Back in August, when AOL (NYSE:AOL) announced it would return some of the lucre from its $1 billion in patent sales to Microsoft (NASDAQ:MSFT) via a special dividend, I made a case to buy the stock. The company, which slowly is transforming form Internet service provider to ad-based content provider, seemed to be finding momentum.
That momentum continued today when AOL reported third-quarter earnings that beat the pants off the previous quarter and the year-ago period. AOL earned $20.8 million (22 cents per share), crushing last year’s $2.6 million (2-cent) loss, while revenues of just more than $531 million remained constant — which actually is an upgrade from previous declines. Both figures handily beat Street estimates, helping AOL shares to 15% gains by late afternoon.
By all accounts, AOL and its stock are headed in the right direction. So why am I not totally sold?
For one, while AOL has beaten analyst earnings estimates in four straight quarters, the beats have been slimming, from 18 cents in the last fiscal quarter of 2011 to 11 cents in Q1 2012, 9 cents in Q2 and 5 cents this time around.
For the current quarter, global advertising improved by 7% to $340 million, search advertising increased 7.9% to $91.8 million, and AOL’s advertising network surged 18% to $112.8 million. But, AOL’s domestic display advertising numbers — which include ad revenues for Huffington Post — fell 2.6%. That’s hardly promising, not to mention, you have to wonder whether Huffington traffic will slow after the election — which obviously has spurred interest in politics — is over.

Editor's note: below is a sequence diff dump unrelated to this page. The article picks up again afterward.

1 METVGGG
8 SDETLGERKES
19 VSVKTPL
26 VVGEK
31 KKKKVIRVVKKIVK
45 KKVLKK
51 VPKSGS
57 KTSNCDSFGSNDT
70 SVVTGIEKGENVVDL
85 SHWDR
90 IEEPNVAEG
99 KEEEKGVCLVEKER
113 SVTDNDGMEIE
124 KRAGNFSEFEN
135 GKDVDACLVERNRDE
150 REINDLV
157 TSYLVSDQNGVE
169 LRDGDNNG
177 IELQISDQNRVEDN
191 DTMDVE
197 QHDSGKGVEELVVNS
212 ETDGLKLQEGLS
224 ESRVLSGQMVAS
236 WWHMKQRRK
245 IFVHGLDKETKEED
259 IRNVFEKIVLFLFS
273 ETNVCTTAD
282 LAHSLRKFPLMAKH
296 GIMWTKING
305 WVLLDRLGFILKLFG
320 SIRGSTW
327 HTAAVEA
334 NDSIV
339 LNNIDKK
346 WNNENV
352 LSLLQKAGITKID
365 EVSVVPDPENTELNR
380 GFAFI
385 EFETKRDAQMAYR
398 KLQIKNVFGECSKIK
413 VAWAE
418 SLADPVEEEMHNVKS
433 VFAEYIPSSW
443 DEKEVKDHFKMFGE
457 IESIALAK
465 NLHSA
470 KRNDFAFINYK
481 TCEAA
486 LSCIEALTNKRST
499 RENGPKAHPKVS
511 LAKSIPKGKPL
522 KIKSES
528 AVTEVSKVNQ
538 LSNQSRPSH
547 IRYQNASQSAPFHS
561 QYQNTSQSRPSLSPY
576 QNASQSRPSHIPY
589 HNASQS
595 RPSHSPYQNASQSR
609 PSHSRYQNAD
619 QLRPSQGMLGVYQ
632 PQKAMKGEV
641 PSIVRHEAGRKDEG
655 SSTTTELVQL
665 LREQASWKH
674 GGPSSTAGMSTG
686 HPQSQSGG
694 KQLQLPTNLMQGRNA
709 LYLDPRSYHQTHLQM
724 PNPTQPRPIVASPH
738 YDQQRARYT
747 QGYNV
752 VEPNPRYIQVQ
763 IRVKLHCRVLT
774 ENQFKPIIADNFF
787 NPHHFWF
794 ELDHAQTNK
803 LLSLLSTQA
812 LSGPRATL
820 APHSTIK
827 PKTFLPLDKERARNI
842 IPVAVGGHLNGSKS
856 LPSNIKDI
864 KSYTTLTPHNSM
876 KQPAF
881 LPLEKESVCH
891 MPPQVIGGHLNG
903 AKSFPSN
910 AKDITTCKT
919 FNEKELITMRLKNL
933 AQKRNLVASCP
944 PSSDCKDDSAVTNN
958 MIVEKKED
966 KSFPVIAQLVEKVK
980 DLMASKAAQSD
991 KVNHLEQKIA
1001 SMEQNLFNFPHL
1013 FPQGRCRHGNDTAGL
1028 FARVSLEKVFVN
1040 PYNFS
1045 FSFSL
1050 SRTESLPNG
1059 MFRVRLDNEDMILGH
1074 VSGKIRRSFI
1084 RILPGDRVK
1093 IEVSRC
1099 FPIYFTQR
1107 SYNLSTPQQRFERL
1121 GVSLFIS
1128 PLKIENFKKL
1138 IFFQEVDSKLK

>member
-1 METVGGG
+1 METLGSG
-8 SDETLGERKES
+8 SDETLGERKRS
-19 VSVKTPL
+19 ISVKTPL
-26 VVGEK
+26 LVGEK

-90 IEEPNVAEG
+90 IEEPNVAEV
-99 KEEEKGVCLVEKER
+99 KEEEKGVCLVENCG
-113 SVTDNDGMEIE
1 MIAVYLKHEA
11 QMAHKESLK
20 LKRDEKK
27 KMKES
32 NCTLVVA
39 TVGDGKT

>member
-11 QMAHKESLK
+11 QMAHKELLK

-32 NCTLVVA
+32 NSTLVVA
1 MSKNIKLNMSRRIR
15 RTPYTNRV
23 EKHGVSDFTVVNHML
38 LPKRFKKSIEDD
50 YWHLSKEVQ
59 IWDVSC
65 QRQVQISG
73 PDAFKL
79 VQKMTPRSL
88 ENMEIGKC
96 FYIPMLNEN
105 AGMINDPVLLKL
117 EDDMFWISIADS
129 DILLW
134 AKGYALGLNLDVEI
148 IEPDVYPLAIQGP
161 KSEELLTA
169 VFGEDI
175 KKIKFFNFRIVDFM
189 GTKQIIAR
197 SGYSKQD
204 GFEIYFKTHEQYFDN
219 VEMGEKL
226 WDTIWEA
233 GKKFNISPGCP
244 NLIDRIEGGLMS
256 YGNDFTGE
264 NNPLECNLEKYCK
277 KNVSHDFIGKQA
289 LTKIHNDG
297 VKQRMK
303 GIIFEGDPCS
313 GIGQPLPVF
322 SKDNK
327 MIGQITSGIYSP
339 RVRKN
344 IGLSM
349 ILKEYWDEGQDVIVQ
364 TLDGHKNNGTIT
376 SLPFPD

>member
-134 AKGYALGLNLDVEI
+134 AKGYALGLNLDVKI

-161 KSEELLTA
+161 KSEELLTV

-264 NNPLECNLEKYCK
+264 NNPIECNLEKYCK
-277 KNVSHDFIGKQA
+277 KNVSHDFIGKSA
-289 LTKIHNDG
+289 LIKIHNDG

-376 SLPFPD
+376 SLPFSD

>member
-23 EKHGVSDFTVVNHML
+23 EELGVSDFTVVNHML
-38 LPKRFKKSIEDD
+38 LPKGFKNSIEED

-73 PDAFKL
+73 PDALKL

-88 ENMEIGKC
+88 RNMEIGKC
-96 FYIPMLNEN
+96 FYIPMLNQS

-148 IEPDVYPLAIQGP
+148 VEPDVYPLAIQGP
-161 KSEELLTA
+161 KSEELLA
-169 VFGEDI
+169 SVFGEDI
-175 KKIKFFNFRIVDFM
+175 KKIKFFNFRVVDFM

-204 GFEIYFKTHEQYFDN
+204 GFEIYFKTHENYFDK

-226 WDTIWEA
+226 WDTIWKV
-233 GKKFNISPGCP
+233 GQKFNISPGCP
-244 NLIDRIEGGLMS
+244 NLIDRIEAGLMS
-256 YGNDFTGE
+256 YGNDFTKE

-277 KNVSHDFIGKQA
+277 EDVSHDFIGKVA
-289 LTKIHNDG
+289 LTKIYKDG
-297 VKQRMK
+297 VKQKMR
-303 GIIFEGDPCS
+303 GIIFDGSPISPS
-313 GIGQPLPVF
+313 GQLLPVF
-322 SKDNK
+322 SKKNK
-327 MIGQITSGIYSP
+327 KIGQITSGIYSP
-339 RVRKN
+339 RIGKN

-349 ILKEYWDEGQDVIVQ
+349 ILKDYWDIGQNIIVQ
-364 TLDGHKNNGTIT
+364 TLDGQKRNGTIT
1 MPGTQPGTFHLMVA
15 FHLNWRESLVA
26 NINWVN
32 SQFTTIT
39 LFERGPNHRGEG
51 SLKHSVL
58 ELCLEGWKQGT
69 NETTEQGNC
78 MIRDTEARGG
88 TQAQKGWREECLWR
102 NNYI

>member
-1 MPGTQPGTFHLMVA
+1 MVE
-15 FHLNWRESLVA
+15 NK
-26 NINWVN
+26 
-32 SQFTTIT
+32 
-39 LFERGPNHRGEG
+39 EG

You also have to wonder how much more headway AOL can make on the ad front. According to research firm EMarketer, AOL ranks fifth in ad revenues behind Google (NASDAQ:GOOG), Yahoo! (NASDAQ:YHOO), Facebook (NASDAQ:FB) and Microsoft. Gobbling much more market share of any of the above seems a Herculean task.
AOL’s effort to push the Web publishing model includes its Patch local-news division. However, while CEO Tim Armstrong spent $300 million to develop Patch, he only sees it bringing in $50 million in revenue this year, according to Bloomberg. That might be moving in the right direction, but it’s hardly paying for itself yet.
Also worth mentioning is AOL’s (expected) decline in its dial-up model, where revenue fell 10% in the quarter.
My advice at the time was for a short-term look predicated mostly on getting the dividend in December. Since then, the stock is up more than 25% … and riding 170% gains … and has set a new all-time high.
This is a tricky call: Momentum is only as strong as your last earnings report, and this one was, by most accounts, pretty damn good. I still wouldn’t jump in with both feet, as I’m still skeptical about AOL’s long-term profits, but I might consider sticking in another toe before the stock goes ex-dividend Dec. 3 — even if it’s just to land more of that special payout.
Marc Bastow is an Assistant Editor at InvestorPlace.com. As of this writing, he was long MSFT and AOL.